What is in this article?:
We are a high tech culture centered on an ever more high tech industry. Our tools have been designed to fit the natural skills and predilections of the new generation of workers, allowing them to finally work hand-in-(robotic)-hand, human and machine, to achieve the leanest, most efficient production the world has ever seen.
Originally published in the IMTS Insider.
As 2012 wraps up, we face that annual task of sorting through all of the year's news and events, its innovations and improvements, failures and successes, rises and falls to piece together the real story of the year and of all of its driving trends, so we'll know what to expect going into the next.
For manufacturing technology, though, that is no easy task.
There was no great recession in 2012, and it saw no moment of dramatic recovery or policy upheaval. There were no iPhone-moments, no black swans that changed our course or new software to change our ways.
However, at the close of the year, we are without question in a better place than we started. Manufacturing is expanding, the industrial economy is growing, the employment situation improving. One only has to look at the most recent manufacturing technology orders report to see the progress we've made.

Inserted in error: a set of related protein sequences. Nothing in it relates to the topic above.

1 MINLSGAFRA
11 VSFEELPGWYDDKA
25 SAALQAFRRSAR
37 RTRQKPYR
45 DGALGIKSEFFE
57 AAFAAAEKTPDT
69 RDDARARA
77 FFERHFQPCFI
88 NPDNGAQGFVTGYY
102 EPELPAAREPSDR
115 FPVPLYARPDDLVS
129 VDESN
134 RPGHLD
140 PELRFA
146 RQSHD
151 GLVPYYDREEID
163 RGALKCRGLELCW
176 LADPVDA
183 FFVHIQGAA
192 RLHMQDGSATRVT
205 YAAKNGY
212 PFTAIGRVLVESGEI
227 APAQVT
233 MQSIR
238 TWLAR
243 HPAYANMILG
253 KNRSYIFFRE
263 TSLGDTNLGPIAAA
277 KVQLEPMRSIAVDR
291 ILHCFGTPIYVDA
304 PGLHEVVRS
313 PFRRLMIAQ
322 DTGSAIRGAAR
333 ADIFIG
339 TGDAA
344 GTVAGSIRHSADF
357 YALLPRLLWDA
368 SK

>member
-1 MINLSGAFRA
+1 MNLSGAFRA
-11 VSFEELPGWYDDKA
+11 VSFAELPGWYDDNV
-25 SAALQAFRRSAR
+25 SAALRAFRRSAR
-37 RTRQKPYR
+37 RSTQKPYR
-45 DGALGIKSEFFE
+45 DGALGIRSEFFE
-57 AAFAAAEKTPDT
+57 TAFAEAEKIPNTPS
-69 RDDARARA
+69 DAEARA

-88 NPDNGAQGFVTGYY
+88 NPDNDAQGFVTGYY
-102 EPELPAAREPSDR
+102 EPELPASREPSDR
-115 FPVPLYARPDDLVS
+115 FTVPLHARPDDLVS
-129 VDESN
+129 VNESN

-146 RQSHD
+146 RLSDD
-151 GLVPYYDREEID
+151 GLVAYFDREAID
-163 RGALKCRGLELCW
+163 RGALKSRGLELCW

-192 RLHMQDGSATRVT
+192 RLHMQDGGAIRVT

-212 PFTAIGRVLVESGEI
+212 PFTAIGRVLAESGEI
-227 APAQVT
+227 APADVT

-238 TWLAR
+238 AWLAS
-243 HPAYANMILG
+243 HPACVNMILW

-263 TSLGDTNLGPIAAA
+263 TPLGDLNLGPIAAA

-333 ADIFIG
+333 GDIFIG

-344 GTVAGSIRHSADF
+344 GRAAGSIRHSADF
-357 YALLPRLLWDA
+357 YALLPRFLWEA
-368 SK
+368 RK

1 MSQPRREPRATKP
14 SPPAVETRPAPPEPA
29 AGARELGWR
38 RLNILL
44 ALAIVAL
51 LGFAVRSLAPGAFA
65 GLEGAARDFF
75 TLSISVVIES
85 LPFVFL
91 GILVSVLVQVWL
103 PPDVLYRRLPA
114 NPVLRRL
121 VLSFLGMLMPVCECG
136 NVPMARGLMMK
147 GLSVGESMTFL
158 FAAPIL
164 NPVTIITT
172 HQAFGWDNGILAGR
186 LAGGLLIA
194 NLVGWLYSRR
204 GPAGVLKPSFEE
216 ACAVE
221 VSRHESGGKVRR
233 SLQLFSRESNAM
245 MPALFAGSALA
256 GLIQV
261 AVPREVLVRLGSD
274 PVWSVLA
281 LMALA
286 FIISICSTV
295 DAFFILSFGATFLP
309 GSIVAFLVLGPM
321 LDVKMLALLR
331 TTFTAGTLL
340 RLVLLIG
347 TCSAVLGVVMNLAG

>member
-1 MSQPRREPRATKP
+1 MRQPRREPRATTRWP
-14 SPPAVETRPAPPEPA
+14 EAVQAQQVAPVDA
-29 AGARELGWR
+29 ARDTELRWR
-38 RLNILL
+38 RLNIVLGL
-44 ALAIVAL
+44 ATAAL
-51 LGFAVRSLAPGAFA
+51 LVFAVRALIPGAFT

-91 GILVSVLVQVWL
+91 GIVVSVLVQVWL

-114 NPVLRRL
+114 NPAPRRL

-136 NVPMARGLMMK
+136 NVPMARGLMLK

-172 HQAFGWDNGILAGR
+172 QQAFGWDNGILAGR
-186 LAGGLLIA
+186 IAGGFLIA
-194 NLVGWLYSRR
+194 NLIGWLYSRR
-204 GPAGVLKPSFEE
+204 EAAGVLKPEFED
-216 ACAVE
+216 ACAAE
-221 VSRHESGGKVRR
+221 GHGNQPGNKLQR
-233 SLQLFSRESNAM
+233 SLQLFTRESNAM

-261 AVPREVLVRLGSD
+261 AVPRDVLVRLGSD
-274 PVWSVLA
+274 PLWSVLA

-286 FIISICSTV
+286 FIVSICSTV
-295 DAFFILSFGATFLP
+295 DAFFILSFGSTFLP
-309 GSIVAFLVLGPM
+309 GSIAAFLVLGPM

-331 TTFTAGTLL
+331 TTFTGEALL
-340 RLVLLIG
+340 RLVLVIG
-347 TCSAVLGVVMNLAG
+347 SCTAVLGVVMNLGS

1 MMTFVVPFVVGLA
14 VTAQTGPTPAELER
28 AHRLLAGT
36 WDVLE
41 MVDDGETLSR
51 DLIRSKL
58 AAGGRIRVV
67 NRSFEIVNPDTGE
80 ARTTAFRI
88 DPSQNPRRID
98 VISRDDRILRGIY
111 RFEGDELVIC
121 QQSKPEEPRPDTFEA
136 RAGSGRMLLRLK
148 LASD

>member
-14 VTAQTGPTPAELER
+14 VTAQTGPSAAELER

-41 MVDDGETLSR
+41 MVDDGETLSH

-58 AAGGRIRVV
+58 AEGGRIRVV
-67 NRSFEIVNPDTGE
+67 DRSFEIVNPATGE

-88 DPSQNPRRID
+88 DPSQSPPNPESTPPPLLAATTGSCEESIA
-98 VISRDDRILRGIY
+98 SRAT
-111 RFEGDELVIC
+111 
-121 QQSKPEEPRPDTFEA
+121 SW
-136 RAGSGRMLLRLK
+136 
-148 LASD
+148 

In the post-IMTS surge, orders for these advanced tools skyrocketed with sales increasing 40% over the previous month, leading to a 5.6% increase over the previous year, setting the course for what might be the best year since we started keeping track.
This means, finishing out the year, more technology is being employed to bring higher quality, higher precision parts onto the market at a greater rate and with greater efficiency than ever before. It means machine tool builders are ramping up their production, parts makers gearing up theirs, to serve the needs of the OEMs for their expanding customer bases.
It’s difficult, however, to point to any single development or single event that brought us this improvement. Rather, it seems to be the cumulative result of a year's worth of isolated, incremental advances toward something vaguely and rather ominously referred to as "advanced manufacturing."